Use Of Angioplasty For Treatment Of Peripheral Vascular Disease
Peripheral arterial disease (PAD) or peripheral vascular disease (PVD) describes a medical term that refers to a vascular disease affecting the peripheral blood vessels (particularly the arteries). Normally, the disease occurs in the legs. However, the disease can affect the kidney or stomach vessels also. The disease is identified by narrowing of lumen of arteries which develop cholesterol deposits on the inner wall of an artery. These deposits are known as atherosclerotic plaques. Although the disease affects both small and large vessels (microvascular or macrovascular), main effect is because of the involvement of large vessels. Therefore, the major risk is a decrease in tissue perfusion and blood flow.
Angioplasty with or without vascular stenting can be described as a minimally invasive procedure that is conducted for improving the blood flow in the arteries and veins of our body. Normally, it is utilized for treatment of conditions which involve a blockage or narrowing of veins or arteries within the body. Therefore, angioplasty for peripheral vascular disease is also recommended. In the patients suffering from this disease, angioplasty with stenting or angioplasty alone might be utilized for opening up a blocked artery in the arm, pelvis or leg. However, is certain cases surgery or angioplasty might be required for improvement of blood flow.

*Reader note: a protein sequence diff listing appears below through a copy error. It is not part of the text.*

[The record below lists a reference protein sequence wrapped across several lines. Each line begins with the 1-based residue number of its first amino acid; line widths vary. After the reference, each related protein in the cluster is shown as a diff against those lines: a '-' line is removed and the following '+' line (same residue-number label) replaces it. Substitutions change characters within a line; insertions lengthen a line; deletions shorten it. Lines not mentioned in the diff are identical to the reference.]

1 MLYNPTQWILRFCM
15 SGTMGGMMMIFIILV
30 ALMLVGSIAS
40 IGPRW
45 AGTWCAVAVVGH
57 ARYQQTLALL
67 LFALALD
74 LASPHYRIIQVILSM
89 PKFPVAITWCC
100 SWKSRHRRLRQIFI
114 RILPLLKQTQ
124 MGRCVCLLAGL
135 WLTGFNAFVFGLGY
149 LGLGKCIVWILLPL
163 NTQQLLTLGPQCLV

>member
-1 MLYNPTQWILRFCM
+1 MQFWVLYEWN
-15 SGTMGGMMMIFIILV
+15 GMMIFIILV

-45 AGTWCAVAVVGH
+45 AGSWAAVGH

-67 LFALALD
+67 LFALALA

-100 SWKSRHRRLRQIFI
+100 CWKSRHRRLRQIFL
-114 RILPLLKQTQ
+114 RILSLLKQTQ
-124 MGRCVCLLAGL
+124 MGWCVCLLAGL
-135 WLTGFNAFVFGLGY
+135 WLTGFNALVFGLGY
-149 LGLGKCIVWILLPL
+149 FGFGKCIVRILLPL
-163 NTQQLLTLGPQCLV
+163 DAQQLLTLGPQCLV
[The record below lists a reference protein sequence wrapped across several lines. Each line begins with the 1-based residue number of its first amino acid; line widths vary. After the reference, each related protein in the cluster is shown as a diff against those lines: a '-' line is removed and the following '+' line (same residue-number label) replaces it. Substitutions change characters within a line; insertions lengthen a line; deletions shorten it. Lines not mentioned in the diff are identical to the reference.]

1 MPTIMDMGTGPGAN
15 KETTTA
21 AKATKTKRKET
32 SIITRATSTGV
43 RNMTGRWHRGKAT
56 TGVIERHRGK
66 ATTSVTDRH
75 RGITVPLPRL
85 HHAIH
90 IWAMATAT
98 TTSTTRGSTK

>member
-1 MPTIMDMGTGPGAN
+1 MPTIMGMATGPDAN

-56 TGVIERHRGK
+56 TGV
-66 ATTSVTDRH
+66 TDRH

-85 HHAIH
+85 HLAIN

During angioplasty for peripheral vascular disease, a small mesh tube known as a stent might be permanently placed within the vein or artery that has been opened. This helps in keeping the vein or artery open. The imaging techniques are utilized for guiding a balloon-tipped catheter into the vein or artery and introduce it to an area where a vessel is blocked or narrow.